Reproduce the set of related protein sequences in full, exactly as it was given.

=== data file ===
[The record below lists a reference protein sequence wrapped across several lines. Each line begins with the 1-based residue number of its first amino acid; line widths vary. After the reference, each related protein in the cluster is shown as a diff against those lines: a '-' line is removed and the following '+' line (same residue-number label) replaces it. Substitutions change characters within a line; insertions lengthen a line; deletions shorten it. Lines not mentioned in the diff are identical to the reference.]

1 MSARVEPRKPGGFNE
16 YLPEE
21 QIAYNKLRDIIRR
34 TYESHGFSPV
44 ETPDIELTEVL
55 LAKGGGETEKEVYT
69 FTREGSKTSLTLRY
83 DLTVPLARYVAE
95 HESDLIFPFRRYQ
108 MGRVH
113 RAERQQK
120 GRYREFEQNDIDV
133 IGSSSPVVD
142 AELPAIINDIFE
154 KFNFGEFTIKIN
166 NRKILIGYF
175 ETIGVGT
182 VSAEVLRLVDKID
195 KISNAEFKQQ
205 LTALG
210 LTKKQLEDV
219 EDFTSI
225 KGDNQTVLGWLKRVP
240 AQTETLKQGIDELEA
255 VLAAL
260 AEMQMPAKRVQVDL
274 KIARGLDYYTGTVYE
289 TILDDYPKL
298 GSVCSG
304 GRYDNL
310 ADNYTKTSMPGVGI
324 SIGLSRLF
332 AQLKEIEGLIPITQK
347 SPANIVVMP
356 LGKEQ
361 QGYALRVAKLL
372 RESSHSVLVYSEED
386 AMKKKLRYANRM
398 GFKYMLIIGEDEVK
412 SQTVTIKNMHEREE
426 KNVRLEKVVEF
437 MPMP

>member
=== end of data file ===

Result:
[The record below lists a reference protein sequence wrapped across several lines. Each line begins with the 1-based residue number of its first amino acid; line widths vary. After the reference, each related protein in the cluster is shown as a diff against those lines: a '-' line is removed and the following '+' line (same residue-number label) replaces it. Substitutions change characters within a line; insertions lengthen a line; deletions shorten it. Lines not mentioned in the diff are identical to the reference.]

1 MSARVEPRKPGGFNE
16 YLPEE
21 QIAYNKLRDIIRR
34 TYESHGFSPV
44 ETPDIELTEVL
55 LAKGGGETEKEVYT
69 FTREGSKTSLTLRY
83 DLTVPLARYVAE
95 HESDLIFPFRRYQ
108 MGRVH
113 RAERQQK
120 GRYREFEQNDIDV
133 IGSSSPVVD
142 AELPAIINDIFE
154 KFNFGEFTIKIN
166 NRKILIGYF
175 ETIGVGT
182 VSAEVLRLVDKID
195 KISNAEFKQQ
205 LTALG
210 LTKKQLEDV
219 EDFTSI
225 KGDNQTVLGWLKRVP
240 AQTETLKQGIDELEA
255 VLAAL
260 AEMQMPAKRVQVDL
274 KIARGLDYYTGTVYE
289 TILDDYPKL
298 GSVCSG
304 GRYDNL
310 ADNYTKTSMPGVGI
324 SIGLSRLF
332 AQLKEIEGLIPITQK
347 SPANIVVMP
356 LGKEQ
361 QGYALRVAKLL
372 RESSHSVLVYSEED
386 AMKKKLRYANRM
398 GFKYMLIIGEDEVK
412 SQTVTIKNMHEREE
426 KNVRLEKVVEF
437 MPMP

>member